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The Stadium CenturySport, Spectatorship and Mass Society in Modern France$
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Robert W. Lewis

Print publication date: 2016

Print ISBN-13: 9781526106247

Published to Manchester Scholarship Online: May 2017

DOI: 10.7228/manchester/9781526106247.001.0001

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A ‘grand stade’ for Paris: stadia, urban planning and the 1924 Olympics

A ‘grand stade’ for Paris: stadia, urban planning and the 1924 Olympics

Chapter:
(p.15) 1 A ‘grand stade’ for Paris: stadia, urban planning and the 1924 Olympics
Source:
The Stadium Century
Author(s):

Robert W. Lewis

Publisher:
Manchester University Press
DOI:10.7228/manchester/9781526106247.003.0002

This chapter focuses on the debates over the construction of a monumental, 100,000-person stadium in advance of the 1924 Olympic Games in Paris. The stadium’s advocates argued that it would spark a nationwide revival of French physical fitness, deemed critical in light of demographic anxieties generated by the First World War, while its detractors saw the stadium as an expensive space for parasitic mass spectatorship. Yet even the promoters of the Olympic Games (both in France and outside its borders) were leery of the crowds that they hoped to attract: they feared that the mass public was disorderly and dangerous, and that it showed an alarming propensity to seek out the ‘spectacle’ of sport rather than appreciate the latter’s higher moral and physical purpose. This ambivalence contributed to the Paris municipal council’s refusal to support the stadium. While the Olympics still took place, at a privately-owned stadium in the suburb of Colombes northwest of Paris, the Olympic stadium crisis ultimately revealed deep fractures over spectator sport as a matter of official public policy and in relation to urban development, and set the template for sporting practices and further debates that continued well into the 1950s.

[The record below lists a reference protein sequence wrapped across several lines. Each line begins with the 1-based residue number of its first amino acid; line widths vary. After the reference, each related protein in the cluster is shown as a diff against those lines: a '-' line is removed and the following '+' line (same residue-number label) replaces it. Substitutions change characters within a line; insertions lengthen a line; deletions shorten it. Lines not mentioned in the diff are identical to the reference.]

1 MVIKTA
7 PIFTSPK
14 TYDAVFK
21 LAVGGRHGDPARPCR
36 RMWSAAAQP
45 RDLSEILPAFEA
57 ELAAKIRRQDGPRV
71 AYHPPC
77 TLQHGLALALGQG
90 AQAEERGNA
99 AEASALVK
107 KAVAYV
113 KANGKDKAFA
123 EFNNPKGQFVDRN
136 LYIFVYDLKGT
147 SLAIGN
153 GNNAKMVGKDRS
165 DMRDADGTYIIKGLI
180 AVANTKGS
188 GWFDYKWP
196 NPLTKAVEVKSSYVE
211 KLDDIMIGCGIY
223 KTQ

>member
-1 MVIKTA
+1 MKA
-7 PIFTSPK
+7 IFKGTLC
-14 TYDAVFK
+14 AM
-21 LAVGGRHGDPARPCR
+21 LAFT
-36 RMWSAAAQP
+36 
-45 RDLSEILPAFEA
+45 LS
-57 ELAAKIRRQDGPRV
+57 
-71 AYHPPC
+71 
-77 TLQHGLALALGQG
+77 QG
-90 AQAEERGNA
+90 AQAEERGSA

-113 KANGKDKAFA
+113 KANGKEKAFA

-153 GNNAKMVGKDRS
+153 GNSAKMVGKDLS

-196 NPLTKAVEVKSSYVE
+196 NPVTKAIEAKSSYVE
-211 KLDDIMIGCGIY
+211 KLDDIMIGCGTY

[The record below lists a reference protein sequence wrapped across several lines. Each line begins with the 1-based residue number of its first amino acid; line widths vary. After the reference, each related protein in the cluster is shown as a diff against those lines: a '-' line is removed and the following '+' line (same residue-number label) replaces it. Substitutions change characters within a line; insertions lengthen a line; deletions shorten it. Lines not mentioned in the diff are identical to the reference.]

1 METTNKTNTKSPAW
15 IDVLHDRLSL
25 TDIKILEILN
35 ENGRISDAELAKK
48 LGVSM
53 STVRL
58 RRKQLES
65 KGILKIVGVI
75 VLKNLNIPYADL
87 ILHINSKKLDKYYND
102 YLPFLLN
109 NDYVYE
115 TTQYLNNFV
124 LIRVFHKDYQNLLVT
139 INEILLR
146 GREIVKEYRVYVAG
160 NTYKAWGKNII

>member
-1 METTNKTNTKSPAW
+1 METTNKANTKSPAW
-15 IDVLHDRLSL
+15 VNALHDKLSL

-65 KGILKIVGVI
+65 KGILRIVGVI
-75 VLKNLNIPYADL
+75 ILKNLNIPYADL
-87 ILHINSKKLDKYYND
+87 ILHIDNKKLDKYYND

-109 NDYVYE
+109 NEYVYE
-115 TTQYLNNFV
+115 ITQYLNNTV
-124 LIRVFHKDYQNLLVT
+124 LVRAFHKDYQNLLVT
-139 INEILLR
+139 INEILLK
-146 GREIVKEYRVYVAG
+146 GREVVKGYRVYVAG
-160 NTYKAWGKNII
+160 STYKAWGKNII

Keywords:   Olympics, 1924 Summer Olympics, Pierre de Coubertin, Stadia, Stade de Colombes, Paris

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